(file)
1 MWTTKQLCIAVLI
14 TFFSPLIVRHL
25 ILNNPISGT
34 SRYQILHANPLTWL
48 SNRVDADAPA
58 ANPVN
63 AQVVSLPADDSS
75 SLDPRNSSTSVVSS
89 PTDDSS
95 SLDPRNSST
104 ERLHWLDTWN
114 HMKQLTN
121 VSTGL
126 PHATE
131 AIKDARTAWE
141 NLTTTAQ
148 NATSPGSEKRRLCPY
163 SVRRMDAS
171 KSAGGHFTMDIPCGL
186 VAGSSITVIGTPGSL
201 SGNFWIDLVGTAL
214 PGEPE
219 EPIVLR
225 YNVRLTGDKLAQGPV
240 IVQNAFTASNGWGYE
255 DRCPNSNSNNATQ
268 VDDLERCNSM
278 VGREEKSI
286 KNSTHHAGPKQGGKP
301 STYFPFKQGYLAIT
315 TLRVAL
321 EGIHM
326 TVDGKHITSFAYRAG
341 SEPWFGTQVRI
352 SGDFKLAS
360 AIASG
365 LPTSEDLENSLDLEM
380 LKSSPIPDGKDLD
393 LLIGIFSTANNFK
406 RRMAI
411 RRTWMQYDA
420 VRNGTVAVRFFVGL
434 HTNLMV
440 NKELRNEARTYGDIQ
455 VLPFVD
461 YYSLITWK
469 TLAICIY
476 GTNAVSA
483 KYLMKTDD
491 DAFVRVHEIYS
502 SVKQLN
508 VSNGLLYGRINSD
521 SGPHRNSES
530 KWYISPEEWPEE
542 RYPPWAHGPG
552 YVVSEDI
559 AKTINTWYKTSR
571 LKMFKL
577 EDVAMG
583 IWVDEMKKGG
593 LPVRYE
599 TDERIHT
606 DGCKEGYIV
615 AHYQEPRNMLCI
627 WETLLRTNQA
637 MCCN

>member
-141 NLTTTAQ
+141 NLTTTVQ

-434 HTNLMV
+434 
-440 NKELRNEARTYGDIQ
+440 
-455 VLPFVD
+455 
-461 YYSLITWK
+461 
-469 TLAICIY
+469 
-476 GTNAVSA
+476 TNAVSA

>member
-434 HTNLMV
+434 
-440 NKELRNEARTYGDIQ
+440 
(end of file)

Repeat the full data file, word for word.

1 MWTTKQLCIAVLI
14 TFFSPLIVRHL
25 ILNNPISGT
34 SRYQILHANPLTWL
48 SNRVDADAPA
58 ANPVN
63 AQVVSLPADDSS
75 SLDPRNSSTSVVSS
89 PTDDSS
95 SLDPRNSST
104 ERLHWLDTWN
114 HMKQLTN
121 VSTGL
126 PHATE
131 AIKDARTAWE
141 NLTTTAQ
148 NATSPGSEKRRLCPY
163 SVRRMDAS
171 KSAGGHFTMDIPCGL
186 VAGSSITVIGTPGSL
201 SGNFWIDLVGTAL
214 PGEPE
219 EPIVLR
225 YNVRLTGDKLAQGPV
240 IVQNAFTASNGWGYE
255 DRCPNSNSNNATQ
268 VDDLERCNSM
278 VGREEKSI
286 KNSTHHAGPKQGGKP
301 STYFPFKQGYLAIT
315 TLRVAL
321 EGIHM
326 TVDGKHITSFAYRAG
341 SEPWFGTQVRI
352 SGDFKLAS
360 AIASG
365 LPTSEDLENSLDLEM
380 LKSSPIPDGKDLD
393 LLIGIFSTANNFK
406 RRMAI
411 RRTWMQYDA
420 VRNGTVAVRFFVGL
434 HTNLMV
440 NKELRNEARTYGDIQ
455 VLPFVD
461 YYSLITWK
469 TLAICIY
476 GTNAVSA
483 KYLMKTDD
491 DAFVRVHEIYS
502 SVKQLN
508 VSNGLLYGRINSD
521 SGPHRNSES
530 KWYISPEEWPEE
542 RYPPWAHGPG
552 YVVSEDI
559 AKTINTWYKTSR
571 LKMFKL
577 EDVAMG
583 IWVDEMKKGG
593 LPVRYE
599 TDERIHT
606 DGCKEGYIV
615 AHYQEPRNMLCI
627 WETLLRTNQA
637 MCCN

>member
-141 NLTTTAQ
+141 NLTTTVQ

-434 HTNLMV
+434 
-440 NKELRNEARTYGDIQ
+440 
-455 VLPFVD
+455 
-461 YYSLITWK
+461 
-469 TLAICIY
+469 
-476 GTNAVSA
+476 TNAVSA

>member
-434 HTNLMV
+434 
-440 NKELRNEARTYGDIQ
+440 